It was dark when he awoke, and his first reaction was uneasiness at being down here on the ground in such an unprotected clearing while he was unconscious. As he pushed himself up with the intent of moving to a tree, the pain that racked his body reminded him of why he'd been there on the ground in the first place. Still, it wasn't as bad as it had been before he had fallen asleep. He was no longer bleeding, and although his arm hurt like hell, the bones seemed to have knitted themselves back together. Nonetheless, he was still dizzy and covered in gashes, bruises, and dried blood, so that every movement sent pain skittering across his frame, and he had to take things slowly to keep from passing out again.
He walked the few feet back to the river and set about cleaning himself up, only hissing slightly as he peeled his clothes away and pressed his damp, bundled kosode to his flesh to clean his wounds. When he was done, he climbed somewhat more carefully than usual into a nearby tree, stretched out on a nice, high branch, and finally surrendered himself back to sleep.
Just before he drifted off, however, he could have sworn he sensed a presence somewhere in the darkness. It was like when he had sensed the boar youkai, but different somehow—less of a random resonance, and more of a steady thrum, as though the aura, or whatever it was he was sensing, were more composed and orderly, and perhaps more powerful than a simple boar demon's. He wasn't sure why, but there was something strangely familiar about it as well—not as though he had actually felt it before, but as though he knew what it was and where it came from nonetheless. In that insubstantial breath between sleep and waking, he knew somehow that it was his father.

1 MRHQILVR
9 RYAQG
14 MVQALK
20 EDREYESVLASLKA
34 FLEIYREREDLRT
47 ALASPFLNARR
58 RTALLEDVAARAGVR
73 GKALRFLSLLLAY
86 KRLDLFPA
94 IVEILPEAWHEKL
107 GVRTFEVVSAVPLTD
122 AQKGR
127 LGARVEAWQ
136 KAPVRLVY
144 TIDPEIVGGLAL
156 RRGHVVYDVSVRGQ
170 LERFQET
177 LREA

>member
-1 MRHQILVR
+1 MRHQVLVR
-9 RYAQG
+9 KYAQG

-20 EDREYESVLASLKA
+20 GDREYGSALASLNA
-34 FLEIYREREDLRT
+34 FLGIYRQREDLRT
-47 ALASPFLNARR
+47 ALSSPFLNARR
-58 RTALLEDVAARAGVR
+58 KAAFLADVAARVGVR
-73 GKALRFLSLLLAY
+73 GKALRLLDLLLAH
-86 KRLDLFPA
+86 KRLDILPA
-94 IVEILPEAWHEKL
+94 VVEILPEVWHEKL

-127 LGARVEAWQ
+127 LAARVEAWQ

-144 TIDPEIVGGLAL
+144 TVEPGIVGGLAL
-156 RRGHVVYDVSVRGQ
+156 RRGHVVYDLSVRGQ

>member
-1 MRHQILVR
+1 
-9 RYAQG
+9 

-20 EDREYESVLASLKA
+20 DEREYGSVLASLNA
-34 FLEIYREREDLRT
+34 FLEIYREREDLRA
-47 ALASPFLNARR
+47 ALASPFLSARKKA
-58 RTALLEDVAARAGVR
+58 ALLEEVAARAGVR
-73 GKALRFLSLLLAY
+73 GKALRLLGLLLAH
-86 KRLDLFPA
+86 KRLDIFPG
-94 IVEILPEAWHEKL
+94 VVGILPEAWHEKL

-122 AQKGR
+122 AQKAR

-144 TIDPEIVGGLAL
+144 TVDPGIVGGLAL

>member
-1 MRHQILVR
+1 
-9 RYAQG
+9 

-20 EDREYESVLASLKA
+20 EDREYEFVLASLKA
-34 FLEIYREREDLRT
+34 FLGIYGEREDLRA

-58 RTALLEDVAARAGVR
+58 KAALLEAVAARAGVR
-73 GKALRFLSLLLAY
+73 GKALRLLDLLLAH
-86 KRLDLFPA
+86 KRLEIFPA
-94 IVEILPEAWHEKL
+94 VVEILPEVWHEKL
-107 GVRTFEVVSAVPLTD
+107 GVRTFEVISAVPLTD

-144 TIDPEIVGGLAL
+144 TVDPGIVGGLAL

For several days after that, Inuyasha felt inexplicably on-edge. It was like he could tell something was coming, but he wasn't sure what. Whenever he paused to sniff the air or stretch out his sharpening senses, he couldn't seem to locate anything in particular that would be causing this feeling. The eerie mix of foreboding and excitement dogged him throughout his daily routines and kept him from getting more than a couple of hours of sleep each night. And every once in awhile, just for a second, he would feel the barest ripple of that aura he had sensed—or perhaps imagined?—the night after his fight with the boar youkai.